However, the key findings of the study only represent the tip of the iceberg, as there are numerous key issues that affect all right holder groups of recordings. The following issues are amongst the most important.
Firstly, the analysis could also have been done based on works instead of artists. If that had been the case, there would have been different kinds of variations available, such as several different recordings of a work by several different artists, works created by several composers and lyricists, and so on.
Secondly, it could also be researched whether subscribers choose tracks they listen to based on an artist, a work or a combination of the two, or simply prefer to use ready- or self-made playlists. Subscribers can also rely on each service’s algorithms, which learn the tastes of each user and offer recommendations or playlists based on listening habits. This would be a useful tool for estimating the importance of the user centric method for consumers’ willingness to pay for audio streaming services.
Thirdly, the current pro rata distribution system does not take into account the big differences between the durations of the various kinds of musical works. For example, the distribution process treats a play of a three-minute pop song in the same way as a play of a 15-minute classical music work. This is clearly not fair, and therefore some kind of adjustments would be required.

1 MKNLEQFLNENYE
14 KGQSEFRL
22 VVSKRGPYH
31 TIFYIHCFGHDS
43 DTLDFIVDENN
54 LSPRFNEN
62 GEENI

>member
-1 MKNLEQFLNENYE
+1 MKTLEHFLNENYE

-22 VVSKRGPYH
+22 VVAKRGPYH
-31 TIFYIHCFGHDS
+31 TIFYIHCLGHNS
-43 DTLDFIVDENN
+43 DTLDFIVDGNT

Fourthly, in most countries, it would be interesting to compare the shares of domestic and international artists, tracks and works. In smaller countries like Finland this is significant both from commercial and cultural points of view.
The user centric model favours artists with smaller amounts of streams, especially when the overall stream count is smaller.
Regardless of the results of this study and the aforementioned topics, we should remember that music business is, at the end of the day, a business. The current distribution system is a result of business negotiations between different leading parties, and negotiating also remains the only way to change the system. It cannot be done by a single party such as Spotify. The companies who have the strongest leverage will dominate the system in the future just as they have done until this day.
These parties’ decision makers can only be convinced by demonstrating either the direct or indirect financial benefits the change would bring. One should also bear in mind that the costs of changing the distribution system have to be covered somehow. Furthermore, a change of method or increasing fairness as such do not automatically increase the amount of shareable money. It simply splits up the revenues in a different way. For the time being, the most likely scenario for a change is for the user centric system to find a way to make the bonds between artists and their fans stronger, which in turn will bring more paying subscribers for streaming services. The prerequisite for this is a transparent system, which proves to consumers that the money they pay is distributed to those right holders whose music has been played. This would be one of the most efficient ways to make the revenue cake grow and justify the efforts and costs of changing the current pro rata distribution system.
Jari Muikku is a consultant and the CEO of Digital Media Finland, and the author of the distribution method report.